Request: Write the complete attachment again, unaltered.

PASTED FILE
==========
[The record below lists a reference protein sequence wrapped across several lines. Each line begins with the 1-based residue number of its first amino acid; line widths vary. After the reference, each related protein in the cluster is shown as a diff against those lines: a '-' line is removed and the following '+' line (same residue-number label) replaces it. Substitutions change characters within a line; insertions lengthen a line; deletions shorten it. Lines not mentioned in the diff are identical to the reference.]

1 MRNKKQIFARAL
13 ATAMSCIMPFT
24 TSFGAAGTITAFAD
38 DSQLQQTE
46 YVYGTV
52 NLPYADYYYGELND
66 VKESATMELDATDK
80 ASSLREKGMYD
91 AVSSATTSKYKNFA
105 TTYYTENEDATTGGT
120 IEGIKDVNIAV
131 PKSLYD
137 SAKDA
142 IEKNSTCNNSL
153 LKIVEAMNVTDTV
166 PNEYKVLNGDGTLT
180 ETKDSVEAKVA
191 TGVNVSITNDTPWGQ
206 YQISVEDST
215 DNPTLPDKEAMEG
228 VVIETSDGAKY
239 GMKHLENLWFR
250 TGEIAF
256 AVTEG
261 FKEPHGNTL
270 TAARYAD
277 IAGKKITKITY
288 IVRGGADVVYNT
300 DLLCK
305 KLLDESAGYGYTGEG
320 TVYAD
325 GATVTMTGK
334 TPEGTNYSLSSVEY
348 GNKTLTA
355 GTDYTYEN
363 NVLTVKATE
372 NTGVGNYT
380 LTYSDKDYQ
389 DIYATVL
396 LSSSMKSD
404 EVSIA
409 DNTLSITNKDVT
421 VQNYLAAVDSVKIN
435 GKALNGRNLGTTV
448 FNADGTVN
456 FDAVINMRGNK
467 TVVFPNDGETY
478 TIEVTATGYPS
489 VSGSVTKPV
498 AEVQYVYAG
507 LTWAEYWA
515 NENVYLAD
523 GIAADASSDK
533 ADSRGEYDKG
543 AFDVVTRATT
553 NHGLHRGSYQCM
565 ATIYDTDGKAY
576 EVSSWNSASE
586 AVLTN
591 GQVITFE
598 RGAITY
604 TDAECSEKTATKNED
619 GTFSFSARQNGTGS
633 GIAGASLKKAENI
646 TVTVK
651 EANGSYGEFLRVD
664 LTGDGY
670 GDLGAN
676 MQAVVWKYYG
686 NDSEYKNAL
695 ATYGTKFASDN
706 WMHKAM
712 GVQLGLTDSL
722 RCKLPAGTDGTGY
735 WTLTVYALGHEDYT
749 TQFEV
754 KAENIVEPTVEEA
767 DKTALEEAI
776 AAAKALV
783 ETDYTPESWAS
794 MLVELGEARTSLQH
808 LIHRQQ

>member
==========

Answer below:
[The record below lists a reference protein sequence wrapped across several lines. Each line begins with the 1-based residue number of its first amino acid; line widths vary. After the reference, each related protein in the cluster is shown as a diff against those lines: a '-' line is removed and the following '+' line (same residue-number label) replaces it. Substitutions change characters within a line; insertions lengthen a line; deletions shorten it. Lines not mentioned in the diff are identical to the reference.]

1 MRNKKQIFARAL
13 ATAMSCIMPFT
24 TSFGAAGTITAFAD
38 DSQLQQTE
46 YVYGTV
52 NLPYADYYYGELND
66 VKESATMELDATDK
80 ASSLREKGMYD
91 AVSSATTSKYKNFA
105 TTYYTENEDATTGGT
120 IEGIKDVNIAV
131 PKSLYD
137 SAKDA
142 IEKNSTCNNSL
153 LKIVEAMNVTDTV
166 PNEYKVLNGDGTLT
180 ETKDSVEAKVA
191 TGVNVSITNDTPWGQ
206 YQISVEDST
215 DNPTLPDKEAMEG
228 VVIETSDGAKY
239 GMKHLENLWFR
250 TGEIAF
256 AVTEG
261 FKEPHGNTL
270 TAARYAD
277 IAGKKITKITY
288 IVRGGADVVYNT
300 DLLCK
305 KLLDESAGYGYTGEG
320 TVYAD
325 GATVTMTGK
334 TPEGTNYSLSSVEY
348 GNKTLTA
355 GTDYTYEN
363 NVLTVKATE
372 NTGVGNYT
380 LTYSDKDYQ
389 DIYATVL
396 LSSSMKSD
404 EVSIA
409 DNTLSITNKDVT
421 VQNYLAAVDSVKIN
435 GKALNGRNLGTTV
448 FNADGTVN
456 FDAVINMRGNK
467 TVVFPNDGETY
478 TIEVTATGYPS
489 VSGSVTKPV
498 AEVQYVYAG
507 LTWAEYWA
515 NENVYLAD
523 GIAADASSDK
533 ADSRGEYDKG
543 AFDVVTRATT
553 NHGLHRGSYQCM
565 ATIYDTDGKAY
576 EVSSWNSASE
586 AVLTN
591 GQVITFE
598 RGAITY
604 TDAECSEKTATKNED
619 GTFSFSARQNGTGS
633 GIAGASLKKAENI
646 TVTVK
651 EANGSYGEFLRVD
664 LTGDGY
670 GDLGAN
676 MQAVVWKYYG
686 NDSEYKNAL
695 ATYGTKFASDN
706 WMHKAM
712 GVQLGLTDSL
722 RCKLPAGTDGTGY
735 WTLTVYALGHEDYT
749 TQFEV
754 KAENIVEPTVEEA
767 DKTALEEAI
776 AAAKALV
783 ETDYTPESWAS
794 MLVELGEARTSLQH
808 LIHRQQ

>member